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Taiwanese protest talks with China

Marchers say the government is making too many concessions in trying to improve trade and relations.

October 26, 2008|Mark Magnier | Magnier is a Times staff writer.

BEIJING — Tens of thousands of protesters in Taipei, Taiwan, marched Saturday against an upcoming visit by a senior Chinese envoy, fearful that China is trying to assert control over the island.

The demonstration, organized by Taiwan's opposition Democratic Progressive Party, presents a challenge to President Ma Ying-jeou, who has made improved trade, political and cultural relations a cornerstone of his administration.

Protesters, some wearing "Defend Taiwan" or "Stop Selling Taiwan!" T-shirts, accused Ma of making too many concessions to China, moving too quickly and endangering the island's unique identity.

"We're against being together with China," said Yeh Tsai-chu, 54, a businessman living in the city of Taoyuan near Taipei. "We fear we will be like China one day, with no freedom of speech or religion."

Former President Chen Shui-bian, whose eight-year tenure was marked by anti-China policies, mercurial decision-making and several corruption scandals, joined the march. People snaked for several miles over three hours in the afternoon, ending near the presidential palace.

Under Ma's initiative, China and Taiwan held talks on improved relations in June, the first in almost a decade; launched regular direct flights between the two; and allowed more mainland tourists to visit the island. Ma told military leaders last week that there would be no war with China during his four-year term.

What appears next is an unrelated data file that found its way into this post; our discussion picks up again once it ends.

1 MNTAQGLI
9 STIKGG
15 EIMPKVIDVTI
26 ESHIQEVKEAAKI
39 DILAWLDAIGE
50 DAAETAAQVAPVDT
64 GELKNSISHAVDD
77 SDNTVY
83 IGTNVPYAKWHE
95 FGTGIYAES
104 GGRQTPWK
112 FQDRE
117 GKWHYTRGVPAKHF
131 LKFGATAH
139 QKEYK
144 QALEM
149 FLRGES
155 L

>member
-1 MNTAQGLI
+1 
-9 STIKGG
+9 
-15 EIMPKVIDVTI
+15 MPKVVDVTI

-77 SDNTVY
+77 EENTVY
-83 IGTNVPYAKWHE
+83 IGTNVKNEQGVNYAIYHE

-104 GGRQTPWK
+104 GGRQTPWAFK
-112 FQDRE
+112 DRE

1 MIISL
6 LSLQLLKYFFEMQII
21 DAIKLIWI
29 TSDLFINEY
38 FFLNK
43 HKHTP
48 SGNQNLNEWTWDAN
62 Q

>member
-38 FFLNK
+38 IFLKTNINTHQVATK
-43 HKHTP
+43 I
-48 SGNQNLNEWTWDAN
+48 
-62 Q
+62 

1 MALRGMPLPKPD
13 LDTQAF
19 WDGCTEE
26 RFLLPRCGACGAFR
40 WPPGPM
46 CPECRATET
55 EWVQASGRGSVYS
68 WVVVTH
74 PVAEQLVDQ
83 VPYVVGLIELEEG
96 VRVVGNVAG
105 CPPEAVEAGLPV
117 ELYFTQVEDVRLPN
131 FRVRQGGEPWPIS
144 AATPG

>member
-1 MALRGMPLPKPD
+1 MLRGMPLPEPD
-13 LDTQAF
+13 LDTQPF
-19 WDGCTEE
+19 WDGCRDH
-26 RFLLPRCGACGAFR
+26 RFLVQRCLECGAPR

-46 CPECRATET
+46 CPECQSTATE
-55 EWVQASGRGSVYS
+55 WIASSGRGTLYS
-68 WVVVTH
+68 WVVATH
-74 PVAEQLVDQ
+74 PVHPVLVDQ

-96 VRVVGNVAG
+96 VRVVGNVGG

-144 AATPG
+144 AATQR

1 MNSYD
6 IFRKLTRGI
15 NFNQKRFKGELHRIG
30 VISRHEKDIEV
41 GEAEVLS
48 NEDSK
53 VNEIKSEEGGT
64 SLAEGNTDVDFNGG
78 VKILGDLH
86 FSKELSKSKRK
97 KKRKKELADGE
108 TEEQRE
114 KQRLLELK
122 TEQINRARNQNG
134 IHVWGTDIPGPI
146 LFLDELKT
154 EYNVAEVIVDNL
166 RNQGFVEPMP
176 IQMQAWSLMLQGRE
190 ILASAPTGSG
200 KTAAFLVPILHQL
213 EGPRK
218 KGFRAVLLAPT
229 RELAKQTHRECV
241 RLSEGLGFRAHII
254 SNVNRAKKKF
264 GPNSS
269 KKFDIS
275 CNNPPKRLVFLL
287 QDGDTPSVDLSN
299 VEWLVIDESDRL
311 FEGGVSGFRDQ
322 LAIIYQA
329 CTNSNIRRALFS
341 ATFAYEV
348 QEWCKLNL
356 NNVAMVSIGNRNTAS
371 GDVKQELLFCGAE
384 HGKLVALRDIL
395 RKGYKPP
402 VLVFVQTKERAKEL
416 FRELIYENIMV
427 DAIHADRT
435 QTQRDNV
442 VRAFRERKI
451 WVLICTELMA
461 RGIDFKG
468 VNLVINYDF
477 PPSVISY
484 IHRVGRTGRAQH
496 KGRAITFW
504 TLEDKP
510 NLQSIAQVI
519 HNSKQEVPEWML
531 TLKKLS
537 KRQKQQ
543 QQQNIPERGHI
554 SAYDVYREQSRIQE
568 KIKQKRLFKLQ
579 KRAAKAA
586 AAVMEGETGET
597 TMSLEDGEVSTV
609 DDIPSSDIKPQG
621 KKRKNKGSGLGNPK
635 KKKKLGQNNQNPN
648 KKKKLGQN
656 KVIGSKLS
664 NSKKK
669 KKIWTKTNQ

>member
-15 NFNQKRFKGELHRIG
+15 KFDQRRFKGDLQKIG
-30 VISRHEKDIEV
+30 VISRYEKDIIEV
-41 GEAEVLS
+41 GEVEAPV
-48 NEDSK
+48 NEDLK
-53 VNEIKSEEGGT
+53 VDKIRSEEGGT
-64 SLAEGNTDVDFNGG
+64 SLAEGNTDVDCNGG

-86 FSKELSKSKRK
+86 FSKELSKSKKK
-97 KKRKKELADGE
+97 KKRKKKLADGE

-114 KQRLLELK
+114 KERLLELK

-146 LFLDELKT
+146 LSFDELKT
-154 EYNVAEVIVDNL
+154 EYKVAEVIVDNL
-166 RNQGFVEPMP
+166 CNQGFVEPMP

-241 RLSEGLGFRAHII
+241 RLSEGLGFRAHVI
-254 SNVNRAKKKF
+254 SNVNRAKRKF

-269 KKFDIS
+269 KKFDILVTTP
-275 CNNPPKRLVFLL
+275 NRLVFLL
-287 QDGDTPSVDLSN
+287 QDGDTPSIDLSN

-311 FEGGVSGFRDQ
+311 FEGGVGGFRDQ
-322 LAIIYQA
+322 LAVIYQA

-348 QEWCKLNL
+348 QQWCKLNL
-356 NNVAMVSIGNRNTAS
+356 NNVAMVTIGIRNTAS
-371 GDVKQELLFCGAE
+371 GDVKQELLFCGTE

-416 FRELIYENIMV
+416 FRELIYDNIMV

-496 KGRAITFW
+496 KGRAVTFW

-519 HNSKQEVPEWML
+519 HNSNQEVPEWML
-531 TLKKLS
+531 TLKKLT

China and Taiwan separated in 1949 after a protracted civil war. Beijing considers the self-governed island part of its territory and has vowed to prevent it from declaring independence, by force if necessary.

A second round of talks is scheduled for November between Chen Yunlin, chairman of China's semiofficial Assn. for Relations Across the Taiwan Strait, and his Taiwanese counterpart, Chiang Pin-kung.

Analysts said public discontent has been fueled by pocketbook and safety concerns.

"If the economy were better, I think there would be more support for improved cross-Strait relations," said Chao Chien-min, a professor at National Chengchi University. "This has allowed the opposition party to argue that the government is not attending to people's interests."


Special correspondent Cindy Sui in Taipei contributed to this report.

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